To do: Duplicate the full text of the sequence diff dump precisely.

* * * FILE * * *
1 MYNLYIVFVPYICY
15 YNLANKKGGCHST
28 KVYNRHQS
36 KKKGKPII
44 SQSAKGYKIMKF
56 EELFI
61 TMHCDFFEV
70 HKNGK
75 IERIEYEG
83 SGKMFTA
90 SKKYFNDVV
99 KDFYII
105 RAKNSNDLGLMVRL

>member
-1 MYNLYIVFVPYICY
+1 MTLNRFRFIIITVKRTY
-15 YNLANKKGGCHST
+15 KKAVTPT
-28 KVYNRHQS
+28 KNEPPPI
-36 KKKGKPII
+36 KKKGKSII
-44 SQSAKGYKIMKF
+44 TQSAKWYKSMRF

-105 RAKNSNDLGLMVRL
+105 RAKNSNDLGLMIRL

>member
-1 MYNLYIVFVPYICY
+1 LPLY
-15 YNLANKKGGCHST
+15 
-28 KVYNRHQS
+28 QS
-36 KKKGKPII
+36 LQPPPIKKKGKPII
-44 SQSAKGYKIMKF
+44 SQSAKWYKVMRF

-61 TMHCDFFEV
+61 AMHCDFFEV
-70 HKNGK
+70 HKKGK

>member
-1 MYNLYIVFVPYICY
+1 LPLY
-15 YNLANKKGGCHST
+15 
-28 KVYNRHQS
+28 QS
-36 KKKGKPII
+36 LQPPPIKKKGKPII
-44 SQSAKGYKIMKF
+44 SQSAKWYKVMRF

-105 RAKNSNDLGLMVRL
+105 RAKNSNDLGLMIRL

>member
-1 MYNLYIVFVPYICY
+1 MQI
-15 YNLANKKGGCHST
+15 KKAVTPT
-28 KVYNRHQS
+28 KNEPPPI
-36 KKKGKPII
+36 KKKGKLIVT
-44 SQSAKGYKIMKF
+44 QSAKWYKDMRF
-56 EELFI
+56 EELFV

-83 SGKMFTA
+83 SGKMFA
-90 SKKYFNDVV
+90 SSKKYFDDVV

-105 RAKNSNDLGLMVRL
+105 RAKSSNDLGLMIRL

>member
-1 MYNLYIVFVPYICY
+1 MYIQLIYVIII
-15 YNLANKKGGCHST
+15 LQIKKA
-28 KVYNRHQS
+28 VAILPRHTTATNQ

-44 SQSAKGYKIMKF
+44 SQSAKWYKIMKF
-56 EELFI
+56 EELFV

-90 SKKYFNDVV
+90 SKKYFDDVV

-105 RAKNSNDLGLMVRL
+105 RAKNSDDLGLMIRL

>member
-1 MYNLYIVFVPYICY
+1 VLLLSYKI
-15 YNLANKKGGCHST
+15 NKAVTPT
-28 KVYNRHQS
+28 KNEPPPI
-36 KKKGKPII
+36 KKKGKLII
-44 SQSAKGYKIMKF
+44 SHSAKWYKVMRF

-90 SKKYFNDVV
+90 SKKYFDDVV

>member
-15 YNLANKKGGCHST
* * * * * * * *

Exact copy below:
1 MYNLYIVFVPYICY
15 YNLANKKGGCHST
28 KVYNRHQS
36 KKKGKPII
44 SQSAKGYKIMKF
56 EELFI
61 TMHCDFFEV
70 HKNGK
75 IERIEYEG
83 SGKMFTA
90 SKKYFNDVV
99 KDFYII
105 RAKNSNDLGLMVRL

>member
-1 MYNLYIVFVPYICY
+1 MTLNRFRFIIITVKRTY
-15 YNLANKKGGCHST
+15 KKAVTPT
-28 KVYNRHQS
+28 KNEPPPI
-36 KKKGKPII
+36 KKKGKSII
-44 SQSAKGYKIMKF
+44 TQSAKWYKSMRF

-105 RAKNSNDLGLMVRL
+105 RAKNSNDLGLMIRL

>member
-1 MYNLYIVFVPYICY
+1 LPLY
-15 YNLANKKGGCHST
+15 
-28 KVYNRHQS
+28 QS
-36 KKKGKPII
+36 LQPPPIKKKGKPII
-44 SQSAKGYKIMKF
+44 SQSAKWYKVMRF

-61 TMHCDFFEV
+61 AMHCDFFEV
-70 HKNGK
+70 HKKGK

>member
-1 MYNLYIVFVPYICY
+1 LPLY
-15 YNLANKKGGCHST
+15 
-28 KVYNRHQS
+28 QS
-36 KKKGKPII
+36 LQPPPIKKKGKPII
-44 SQSAKGYKIMKF
+44 SQSAKWYKVMRF

-105 RAKNSNDLGLMVRL
+105 RAKNSNDLGLMIRL

>member
-1 MYNLYIVFVPYICY
+1 MQI
-15 YNLANKKGGCHST
+15 KKAVTPT
-28 KVYNRHQS
+28 KNEPPPI
-36 KKKGKPII
+36 KKKGKLIVT
-44 SQSAKGYKIMKF
+44 QSAKWYKDMRF
-56 EELFI
+56 EELFV

-83 SGKMFTA
+83 SGKMFA
-90 SKKYFNDVV
+90 SSKKYFDDVV

-105 RAKNSNDLGLMVRL
+105 RAKSSNDLGLMIRL

>member
-1 MYNLYIVFVPYICY
+1 MYIQLIYVIII
-15 YNLANKKGGCHST
+15 LQIKKA
-28 KVYNRHQS
+28 VAILPRHTTATNQ

-44 SQSAKGYKIMKF
+44 SQSAKWYKIMKF
-56 EELFI
+56 EELFV

-90 SKKYFNDVV
+90 SKKYFDDVV

-105 RAKNSNDLGLMVRL
+105 RAKNSDDLGLMIRL

>member
-1 MYNLYIVFVPYICY
+1 VLLLSYKI
-15 YNLANKKGGCHST
+15 NKAVTPT
-28 KVYNRHQS
+28 KNEPPPI
-36 KKKGKPII
+36 KKKGKLII
-44 SQSAKGYKIMKF
+44 SHSAKWYKVMRF

-90 SKKYFNDVV
+90 SKKYFDDVV

>member
-15 YNLANKKGGCHST